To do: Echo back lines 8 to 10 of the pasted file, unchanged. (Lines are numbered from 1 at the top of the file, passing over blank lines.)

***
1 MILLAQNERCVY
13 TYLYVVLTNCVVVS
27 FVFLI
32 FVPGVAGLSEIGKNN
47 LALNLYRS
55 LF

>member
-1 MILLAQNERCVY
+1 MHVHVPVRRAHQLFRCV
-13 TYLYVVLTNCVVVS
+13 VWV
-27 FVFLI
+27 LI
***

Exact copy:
-1 MILLAQNERCVY
+1 MHVHVPVRRAHQLFRCV
-13 TYLYVVLTNCVVVS